Christmas morning always finds family sitting around the Christmas tree, shortbreads and a cup of coffee in hand. In fact, I discovered that gluten was wreaking havoc on my body due to eating Christmas shortbreads! They have been very difficult to make gluten and dairy free, since they are made entirely of butter and finely sifted flour.

But! This year, the shortbreads are back! Here is a recipe developed by a dear friend who also has Celiac disease and dairy intolerance. These are pretty darn close to the ‘real thing’, not too hard to make, and satisfy the family tradition quiet well. I know it’s too late to let them cure, but I wanted to share this recipe now so you can try it and then tuck it away for next year.  And, if you don’t need the gluten and dairy free part, go ahead and make them with regular flour and regular butter.  They are wonderful!

Gluten and Dairy Free Scotch Shortbreads


  • 1 cup butter substitute (I use Nucoa, which is a completely dairy-free margarine. You could also use Spectrum butter substitute, which is soy-free as well)
  • 2/3 cup confectioners’ sugar
  • 2 1/3 cups gluten free flour mix (I used 1 part rice flour, 1 part tapioca flour and 1 tsp. xanthan gum per cup of flour)


  1. Sift dry ingredients over softened butter substitue. Cut in butter until completely incorporated.
  2. Knead dough on floured surface until soft, about 2 minutes. Form dough into 2 balls and cover with plastic wrap. Chill one hour.
  3. Preheat oven to 350 degrees F (180 degrees C).
  4. Knead dough to soften a bit then roll 1/4 inch thick and cut with a cookie cutter (I use an inverted drinking glass). Bake for 5 minutes on ungreased cookie sheet.

We use a cookie press to stamp crosses on ours before baking. You can also melt some dairy free chocolate chips (and soy free if you need to…Enjoy Life makes them) with a little allergy-safe butter and then dip half of each shortbread into the chocolate…it makes a great “black-and-white” cookie!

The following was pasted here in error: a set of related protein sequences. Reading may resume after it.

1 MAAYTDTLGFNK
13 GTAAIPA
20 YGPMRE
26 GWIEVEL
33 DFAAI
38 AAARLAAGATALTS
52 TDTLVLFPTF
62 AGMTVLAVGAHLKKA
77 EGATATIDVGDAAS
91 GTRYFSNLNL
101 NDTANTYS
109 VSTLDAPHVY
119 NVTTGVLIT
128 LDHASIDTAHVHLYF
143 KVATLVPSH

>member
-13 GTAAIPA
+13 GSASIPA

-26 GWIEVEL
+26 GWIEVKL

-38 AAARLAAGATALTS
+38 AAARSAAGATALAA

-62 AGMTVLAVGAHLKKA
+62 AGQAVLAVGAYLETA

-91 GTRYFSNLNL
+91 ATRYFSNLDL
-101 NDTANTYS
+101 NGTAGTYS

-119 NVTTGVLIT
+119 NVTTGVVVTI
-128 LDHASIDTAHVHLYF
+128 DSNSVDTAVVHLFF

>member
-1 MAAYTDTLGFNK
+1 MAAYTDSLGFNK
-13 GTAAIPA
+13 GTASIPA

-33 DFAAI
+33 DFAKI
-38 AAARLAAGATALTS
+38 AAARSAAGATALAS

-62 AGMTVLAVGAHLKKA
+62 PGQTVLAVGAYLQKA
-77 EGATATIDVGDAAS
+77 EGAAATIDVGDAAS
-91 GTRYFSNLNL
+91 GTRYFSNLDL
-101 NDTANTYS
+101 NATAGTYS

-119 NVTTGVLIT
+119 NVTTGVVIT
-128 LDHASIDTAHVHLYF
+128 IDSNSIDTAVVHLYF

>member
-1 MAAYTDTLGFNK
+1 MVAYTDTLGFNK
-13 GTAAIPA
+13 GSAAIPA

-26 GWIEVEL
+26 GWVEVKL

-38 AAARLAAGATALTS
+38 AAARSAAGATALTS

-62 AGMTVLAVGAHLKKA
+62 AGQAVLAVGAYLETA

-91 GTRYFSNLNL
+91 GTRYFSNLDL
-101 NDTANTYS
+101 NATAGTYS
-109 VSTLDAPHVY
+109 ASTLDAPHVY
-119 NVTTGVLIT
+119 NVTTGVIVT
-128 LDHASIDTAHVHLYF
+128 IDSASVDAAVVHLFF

Poetry Friday…Listen


The world screams
into life’s subway-clatter
of turnstiles groaning
cell phones ringing
voices droning
it screams with all
the audio-visual clutter
it has to offer
glossy ads bearing
impossible dreams of
contrived bodies
adorned with gleaming
carats of debt
the world flashes its
wares on screens of
unnatural blue light
garish colors clamoring
to be first noticed
shimmering mountains of
plastic and cheaply gilded fetishes
vie for attention like
spoiled toddlers in the supermarket

Heaven calls
with the whispered sigh
of a mother’s love
a caress in the darkness
of peaceful nursery
it calls quietly
come quickly here,
here to the stable lit
with the muted light
of a bright new star
here, to touch
the silken cheek
and wonder at
these bright new eyes
here to kneel
on golden straw
and worship
that which speaks softly
and makes the heavens shake

In the midst of all this snow and cold, in the middle of all the Christmas parties and decorations and preparations, I have been thinking a lot about the desert.

If you’ve known me long, you probably already know I have a deep interest in the desert…the wanderings of Israel through forty years of heat, the purifying of hearts and the faith lessons that come only from a desert experience. But I was wondering what prompted my mind’s return to the desert at this time of year…and I realized what it was after reading Billy Coffey’s post over at High Calling Blogs.